"He sounds like President Bush," I said to myself.
President Barack Obama somberly spoke at the memorial service for the 13 killed during the Fort Hood shooting rampage. The President movingly praised the valor and selflessness of those who gave their lives, as well as that of those who enlist to help protect the country.
Many enlistees, the President pointed out, joined after 9/11, willing to fight an unconventional war against an unconventional enemy who kills and then hides among civilians. These enlistees joined knowing that this is an enemy from whom we have no expectation of a signed surrender. They joined knowing that much of the "international community" blames America for the "Arab and Muslim world's" anger, and many fellow Americans share that sentiment.
The President looked grim. He told the life stories of those slaughtered at Fort Hood, apparently by a Muslim jihadist who, inexplicably, remained in the military after publicly opposing Muslims fighting Muslims and actually contacting a Muslim cleric living in Yemen, who reportedly recruits for al-Qaida.
The President continues to ponder top Afghanistan commander Gen. Stanley McChrystal's request for 40,000 more troops. If granted, this would mean Obama places national security ahead of party politics, since most Democrats oppose this war. Also -- at least at first -- the anti-Afghanistan-war Obama-lovers would bite their tongues or miraculously rediscover Afghanistan as the "good war."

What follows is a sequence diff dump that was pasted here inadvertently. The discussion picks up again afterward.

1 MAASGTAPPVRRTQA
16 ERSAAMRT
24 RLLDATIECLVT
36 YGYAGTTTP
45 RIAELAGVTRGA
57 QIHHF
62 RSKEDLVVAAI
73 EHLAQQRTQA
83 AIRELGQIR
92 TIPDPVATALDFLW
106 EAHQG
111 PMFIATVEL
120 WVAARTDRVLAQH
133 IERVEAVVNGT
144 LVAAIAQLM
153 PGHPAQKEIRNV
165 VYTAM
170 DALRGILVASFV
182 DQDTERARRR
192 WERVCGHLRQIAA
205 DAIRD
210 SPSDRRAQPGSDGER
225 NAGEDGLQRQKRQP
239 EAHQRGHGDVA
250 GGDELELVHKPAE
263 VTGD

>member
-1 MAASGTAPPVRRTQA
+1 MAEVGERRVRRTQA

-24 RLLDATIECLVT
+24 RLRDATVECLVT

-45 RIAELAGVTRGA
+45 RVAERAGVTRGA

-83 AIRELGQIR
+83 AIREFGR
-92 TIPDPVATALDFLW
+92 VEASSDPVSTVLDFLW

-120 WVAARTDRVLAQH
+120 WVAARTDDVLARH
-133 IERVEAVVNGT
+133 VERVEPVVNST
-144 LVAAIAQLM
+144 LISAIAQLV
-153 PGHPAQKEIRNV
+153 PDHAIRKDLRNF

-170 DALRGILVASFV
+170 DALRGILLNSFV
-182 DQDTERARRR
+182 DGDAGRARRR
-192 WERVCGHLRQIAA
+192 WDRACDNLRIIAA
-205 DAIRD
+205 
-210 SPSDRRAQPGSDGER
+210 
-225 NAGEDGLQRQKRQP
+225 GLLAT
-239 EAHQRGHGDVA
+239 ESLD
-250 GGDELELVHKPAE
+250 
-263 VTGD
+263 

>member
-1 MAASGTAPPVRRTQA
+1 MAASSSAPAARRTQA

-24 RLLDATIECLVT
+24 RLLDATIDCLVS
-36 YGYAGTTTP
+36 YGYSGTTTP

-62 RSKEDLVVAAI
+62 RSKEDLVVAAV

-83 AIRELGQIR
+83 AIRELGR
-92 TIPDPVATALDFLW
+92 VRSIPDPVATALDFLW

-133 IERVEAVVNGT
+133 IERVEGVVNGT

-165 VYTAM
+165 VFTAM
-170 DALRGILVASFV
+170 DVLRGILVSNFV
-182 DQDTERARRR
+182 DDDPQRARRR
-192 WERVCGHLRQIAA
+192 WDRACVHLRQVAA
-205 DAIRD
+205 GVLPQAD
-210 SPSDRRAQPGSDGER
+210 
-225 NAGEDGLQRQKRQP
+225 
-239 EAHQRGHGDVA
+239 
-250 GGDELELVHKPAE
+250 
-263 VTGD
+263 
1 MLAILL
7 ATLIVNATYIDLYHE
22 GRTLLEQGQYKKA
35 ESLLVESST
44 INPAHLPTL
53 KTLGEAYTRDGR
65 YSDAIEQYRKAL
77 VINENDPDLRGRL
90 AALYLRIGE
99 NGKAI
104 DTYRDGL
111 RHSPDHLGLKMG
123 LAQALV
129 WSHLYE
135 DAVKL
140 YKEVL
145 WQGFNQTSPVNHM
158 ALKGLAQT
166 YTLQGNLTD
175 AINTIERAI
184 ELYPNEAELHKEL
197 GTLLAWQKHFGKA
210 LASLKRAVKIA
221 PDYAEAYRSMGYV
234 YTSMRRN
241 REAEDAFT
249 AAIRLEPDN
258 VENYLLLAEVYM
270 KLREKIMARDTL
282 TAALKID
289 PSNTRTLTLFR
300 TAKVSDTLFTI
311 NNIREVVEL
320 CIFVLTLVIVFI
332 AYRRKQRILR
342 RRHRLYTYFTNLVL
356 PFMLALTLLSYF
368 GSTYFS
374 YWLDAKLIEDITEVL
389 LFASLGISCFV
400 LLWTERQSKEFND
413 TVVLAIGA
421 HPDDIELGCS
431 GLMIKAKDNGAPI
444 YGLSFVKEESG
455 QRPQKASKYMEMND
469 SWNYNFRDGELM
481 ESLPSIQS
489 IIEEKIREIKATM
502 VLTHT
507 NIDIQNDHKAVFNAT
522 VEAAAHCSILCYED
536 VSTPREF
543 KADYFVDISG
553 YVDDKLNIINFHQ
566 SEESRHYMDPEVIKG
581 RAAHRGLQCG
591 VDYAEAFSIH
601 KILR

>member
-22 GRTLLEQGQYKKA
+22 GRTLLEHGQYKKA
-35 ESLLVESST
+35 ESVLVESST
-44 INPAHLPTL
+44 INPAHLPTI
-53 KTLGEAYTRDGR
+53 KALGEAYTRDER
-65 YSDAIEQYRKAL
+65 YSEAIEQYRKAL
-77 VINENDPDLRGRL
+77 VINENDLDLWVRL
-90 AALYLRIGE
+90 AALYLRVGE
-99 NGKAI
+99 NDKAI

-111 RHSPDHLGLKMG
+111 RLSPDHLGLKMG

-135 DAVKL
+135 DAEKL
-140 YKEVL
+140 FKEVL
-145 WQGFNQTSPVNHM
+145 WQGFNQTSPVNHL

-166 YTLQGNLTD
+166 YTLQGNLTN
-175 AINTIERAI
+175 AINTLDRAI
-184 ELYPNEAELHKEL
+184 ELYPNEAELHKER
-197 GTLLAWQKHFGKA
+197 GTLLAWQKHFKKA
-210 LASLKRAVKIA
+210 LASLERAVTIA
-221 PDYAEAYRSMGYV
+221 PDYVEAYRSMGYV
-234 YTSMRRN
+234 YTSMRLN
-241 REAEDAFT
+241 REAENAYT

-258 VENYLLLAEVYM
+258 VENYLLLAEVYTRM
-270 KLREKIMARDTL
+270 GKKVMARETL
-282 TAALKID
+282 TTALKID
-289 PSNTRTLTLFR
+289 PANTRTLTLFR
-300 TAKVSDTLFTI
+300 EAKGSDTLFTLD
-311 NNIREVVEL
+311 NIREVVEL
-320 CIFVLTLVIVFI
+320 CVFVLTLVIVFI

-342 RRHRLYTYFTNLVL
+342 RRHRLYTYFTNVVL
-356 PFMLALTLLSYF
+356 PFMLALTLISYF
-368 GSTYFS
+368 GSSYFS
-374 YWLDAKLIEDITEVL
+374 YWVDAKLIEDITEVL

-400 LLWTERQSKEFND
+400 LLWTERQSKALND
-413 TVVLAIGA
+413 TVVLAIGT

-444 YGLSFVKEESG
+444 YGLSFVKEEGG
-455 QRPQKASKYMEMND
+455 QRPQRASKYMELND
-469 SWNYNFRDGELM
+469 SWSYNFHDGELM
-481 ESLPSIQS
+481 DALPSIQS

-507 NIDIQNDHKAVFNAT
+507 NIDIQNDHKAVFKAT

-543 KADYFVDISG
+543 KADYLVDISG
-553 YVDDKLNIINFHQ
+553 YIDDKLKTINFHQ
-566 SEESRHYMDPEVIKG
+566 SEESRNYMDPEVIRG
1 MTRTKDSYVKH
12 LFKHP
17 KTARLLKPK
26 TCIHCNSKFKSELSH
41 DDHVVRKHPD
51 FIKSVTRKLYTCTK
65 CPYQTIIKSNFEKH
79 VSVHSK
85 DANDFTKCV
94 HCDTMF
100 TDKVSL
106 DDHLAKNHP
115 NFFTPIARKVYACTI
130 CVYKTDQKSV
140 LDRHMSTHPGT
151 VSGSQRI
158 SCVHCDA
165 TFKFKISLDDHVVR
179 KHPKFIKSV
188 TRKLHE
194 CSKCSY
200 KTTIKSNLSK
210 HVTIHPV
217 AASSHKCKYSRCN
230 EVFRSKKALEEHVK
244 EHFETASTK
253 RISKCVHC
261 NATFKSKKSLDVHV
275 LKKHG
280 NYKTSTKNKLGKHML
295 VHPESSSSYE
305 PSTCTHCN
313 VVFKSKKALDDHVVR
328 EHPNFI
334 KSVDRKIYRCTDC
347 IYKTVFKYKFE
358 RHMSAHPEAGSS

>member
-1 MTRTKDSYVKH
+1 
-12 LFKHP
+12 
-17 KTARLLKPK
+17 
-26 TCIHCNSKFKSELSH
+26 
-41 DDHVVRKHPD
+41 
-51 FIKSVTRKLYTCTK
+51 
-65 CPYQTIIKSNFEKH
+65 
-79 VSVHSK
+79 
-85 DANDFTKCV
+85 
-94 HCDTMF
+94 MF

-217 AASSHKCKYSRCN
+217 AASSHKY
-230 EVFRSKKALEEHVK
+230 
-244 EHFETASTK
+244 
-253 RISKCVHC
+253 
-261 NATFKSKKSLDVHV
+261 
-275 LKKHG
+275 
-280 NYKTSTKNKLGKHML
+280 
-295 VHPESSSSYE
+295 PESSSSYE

President Bush "surged" in Iraq over the objections of members of his own administration, to say nothing of Democrats -- including Obama, who not only opposed the surge but also predicted its failure. Yet nothing in Obama's political career suggests a courage to defy the wishes of Democrats on any issue of significance.
As a senatorial candidate, Obama opposed the then-popular Iraq war. He later said, however, that had he been in the Senate at the time, he wasn't sure how he would have voted -- and that he understood the basis on which his fellow Democratic senators cast their pro-war votes. Most of his Democratic presidential opponents -- including Hillary Clinton, Chris Dodd, Joe Biden, John Edwards, etc. -- supported the war. Would a Sen. Barack Obama have voted "no"?
Obama neither mentioned the suspect's religion nor described his actions as "terrorism." But does the President, who campaigned promising to sit with our enemies without "preconditions," finally grasp the determination, intensity and lethality of our enemy -- Islamofascists?